Police question former French prime minister about alleged fraud scheme
updated 10:09 AM EDT, Tue September 11, 2012
France's former prime minister Dominique de Villepin addresses journalists at the Paris courthouse on September 14, 2011.
- Dominique de Villepin linked to alleged scheme by a French luxury restaurant and hotel chain
- Phone taps from 2010 show that he allegedly covered up scandal, intimidated management staff
- Authorities say they want to know if de Villepin profited from kickbacks for political campaigns
(CNN) -- Police questioned former French Prime Minister Dominique de Villepin on Tuesday in Paris about his involvement in an alleged 1.6 million euro embezzlement scheme by a French luxury restaurant and hotel chain, French authorities told CNN.
De Villepin's close friend Regis Bulot, who was president of the Relais & Chateaux club until 2006, admitted to police last November that he received kickbacks from the sales of their guidebooks. He was provisionally detained on charges of "fraud in an organized gang and abuse of trust" and released in June.
De Villepin became embroiled in the scandal after police phone taps from 2010 revealed that he allegedly covered up the scandal and intimidated the new management staff at Relais & Chateaux into keeping quiet about the kickbacks.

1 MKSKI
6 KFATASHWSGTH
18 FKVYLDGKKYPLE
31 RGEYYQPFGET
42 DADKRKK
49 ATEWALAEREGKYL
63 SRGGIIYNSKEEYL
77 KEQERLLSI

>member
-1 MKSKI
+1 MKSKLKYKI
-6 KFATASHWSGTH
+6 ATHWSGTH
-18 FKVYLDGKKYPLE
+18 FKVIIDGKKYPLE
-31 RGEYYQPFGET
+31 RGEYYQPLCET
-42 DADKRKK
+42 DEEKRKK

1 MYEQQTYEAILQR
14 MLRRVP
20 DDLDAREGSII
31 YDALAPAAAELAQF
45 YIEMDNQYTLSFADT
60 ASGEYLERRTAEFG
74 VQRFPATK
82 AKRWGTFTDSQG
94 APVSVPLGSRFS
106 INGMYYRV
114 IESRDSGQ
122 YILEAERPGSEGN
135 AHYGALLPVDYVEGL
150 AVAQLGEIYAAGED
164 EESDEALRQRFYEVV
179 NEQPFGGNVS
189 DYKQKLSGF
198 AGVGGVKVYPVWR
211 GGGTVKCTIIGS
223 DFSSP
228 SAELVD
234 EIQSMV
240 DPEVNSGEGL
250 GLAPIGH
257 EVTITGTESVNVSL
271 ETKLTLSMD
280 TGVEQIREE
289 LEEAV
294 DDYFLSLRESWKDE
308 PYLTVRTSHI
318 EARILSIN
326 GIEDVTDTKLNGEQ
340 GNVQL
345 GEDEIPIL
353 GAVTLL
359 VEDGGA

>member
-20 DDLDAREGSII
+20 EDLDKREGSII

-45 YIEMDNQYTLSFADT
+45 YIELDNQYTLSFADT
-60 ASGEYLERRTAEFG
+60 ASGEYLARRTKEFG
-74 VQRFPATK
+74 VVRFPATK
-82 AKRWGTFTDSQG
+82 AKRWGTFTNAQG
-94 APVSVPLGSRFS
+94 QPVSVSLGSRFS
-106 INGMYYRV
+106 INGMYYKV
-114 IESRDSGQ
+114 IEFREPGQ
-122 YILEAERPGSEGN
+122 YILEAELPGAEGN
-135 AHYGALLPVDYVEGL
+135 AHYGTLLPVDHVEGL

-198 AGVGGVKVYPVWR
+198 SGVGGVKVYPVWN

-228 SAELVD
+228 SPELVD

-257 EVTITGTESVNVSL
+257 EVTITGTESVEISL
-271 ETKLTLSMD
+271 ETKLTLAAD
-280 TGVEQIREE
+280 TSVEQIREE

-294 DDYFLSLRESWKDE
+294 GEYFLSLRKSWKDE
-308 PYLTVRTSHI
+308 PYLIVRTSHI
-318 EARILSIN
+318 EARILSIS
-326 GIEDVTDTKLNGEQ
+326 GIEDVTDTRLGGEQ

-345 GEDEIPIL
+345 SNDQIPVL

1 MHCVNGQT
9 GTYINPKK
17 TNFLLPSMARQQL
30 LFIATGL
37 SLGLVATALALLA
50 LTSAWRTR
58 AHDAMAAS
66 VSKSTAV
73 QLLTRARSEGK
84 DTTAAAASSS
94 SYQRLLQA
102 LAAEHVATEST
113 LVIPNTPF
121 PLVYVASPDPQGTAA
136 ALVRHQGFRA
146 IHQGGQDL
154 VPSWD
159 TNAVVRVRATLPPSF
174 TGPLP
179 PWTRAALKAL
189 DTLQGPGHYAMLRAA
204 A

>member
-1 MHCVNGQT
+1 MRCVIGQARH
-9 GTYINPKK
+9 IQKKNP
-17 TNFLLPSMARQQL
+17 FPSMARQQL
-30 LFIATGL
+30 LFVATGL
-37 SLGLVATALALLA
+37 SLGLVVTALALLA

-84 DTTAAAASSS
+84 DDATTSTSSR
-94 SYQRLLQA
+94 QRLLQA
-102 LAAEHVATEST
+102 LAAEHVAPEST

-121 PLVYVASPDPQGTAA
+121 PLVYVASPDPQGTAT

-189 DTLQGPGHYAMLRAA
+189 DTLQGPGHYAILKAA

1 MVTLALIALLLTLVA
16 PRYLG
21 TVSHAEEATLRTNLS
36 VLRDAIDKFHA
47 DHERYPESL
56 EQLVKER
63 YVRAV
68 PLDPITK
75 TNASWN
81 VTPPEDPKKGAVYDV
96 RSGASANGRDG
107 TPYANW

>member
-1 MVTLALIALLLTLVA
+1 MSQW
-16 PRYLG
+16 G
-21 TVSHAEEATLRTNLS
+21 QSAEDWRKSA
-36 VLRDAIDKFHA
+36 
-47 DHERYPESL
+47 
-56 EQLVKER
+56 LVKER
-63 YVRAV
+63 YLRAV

Authorities are interrogating de Villepin to find out if he profited from the kickbacks for his political campaigns or if the money was sent to Swiss bank accounts.
De Villepin, a presidential hopeful for the 2012 elections, was foreign minister and prime minister in President Jacques Chirac's government. He famously delivered a speech at the United Nations opposing the war in Iraq.
He is no stranger to controversies, having already been accused of engineering the distribution of a fake list of secret bank accounts in the Clearstream affair, which also implicated former French president Nicolas Sarkozy.
Clearstream is a bank clearinghouse based in Luxembourg. The list appeared to link several French politicians, including Sarkozy, to kickbacks in 1991.
Journalist Sybile Penhirin contributed to this report.
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